Underwhelming Chinese loan data prompted a selloff in the country's stock markets Tuesday, but some analysts say the data is good news as it signals China's credit problems are decreasing.
Hong Kong's Hang Seng was down near 2 percent by mid-afternoon in Asia, while the Shanghai Composite fell 1.4 percent, as investors interpreted the credit growth slowdown as another sign that China's economy is cooling, ahead of Wednesday's gross domestic product data.
According to global research house Capital Economics, the slump in credit growth shows authorities are starting to get credit woes under control.
"Despite a surge in bank loans and relatively loose interbank liquidity conditions in March, today's data show that the credit slowdown is still on track," said Julian Evans-Pritchard, China economist for Capital Economics.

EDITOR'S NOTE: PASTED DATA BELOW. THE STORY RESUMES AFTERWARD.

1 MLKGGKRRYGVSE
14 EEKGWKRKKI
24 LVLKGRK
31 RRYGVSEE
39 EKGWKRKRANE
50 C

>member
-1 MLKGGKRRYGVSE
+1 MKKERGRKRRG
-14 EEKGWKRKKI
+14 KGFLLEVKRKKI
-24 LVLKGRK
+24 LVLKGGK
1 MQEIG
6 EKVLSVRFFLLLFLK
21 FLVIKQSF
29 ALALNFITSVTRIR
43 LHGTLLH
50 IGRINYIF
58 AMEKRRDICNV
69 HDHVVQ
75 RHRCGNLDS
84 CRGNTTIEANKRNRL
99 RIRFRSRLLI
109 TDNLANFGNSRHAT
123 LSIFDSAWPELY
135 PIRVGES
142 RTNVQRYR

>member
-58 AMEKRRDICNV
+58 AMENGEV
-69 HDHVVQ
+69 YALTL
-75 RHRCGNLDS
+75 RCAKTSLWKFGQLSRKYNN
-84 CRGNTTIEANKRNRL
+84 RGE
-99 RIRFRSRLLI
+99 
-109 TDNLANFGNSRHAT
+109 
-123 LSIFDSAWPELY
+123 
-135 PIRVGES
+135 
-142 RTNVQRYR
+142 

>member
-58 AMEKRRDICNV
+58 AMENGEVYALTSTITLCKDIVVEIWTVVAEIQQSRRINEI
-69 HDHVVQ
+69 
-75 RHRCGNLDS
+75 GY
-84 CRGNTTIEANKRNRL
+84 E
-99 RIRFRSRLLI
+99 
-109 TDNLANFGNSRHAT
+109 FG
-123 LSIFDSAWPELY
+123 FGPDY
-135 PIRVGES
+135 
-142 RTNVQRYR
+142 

"Much of the slowdown in broad credit continues to be in corporate bonds and trust loans, where a couple of high-profile defaults and a growing awareness of credit risks appear to have dampened investor demand," he added.
Investors have long been concerned about China's burgeoning credit market - particularly amid rising levels of shadow banking and an astronomical local government debt pile. Last month, the country's first domestic bond default in recent history underscored these worries.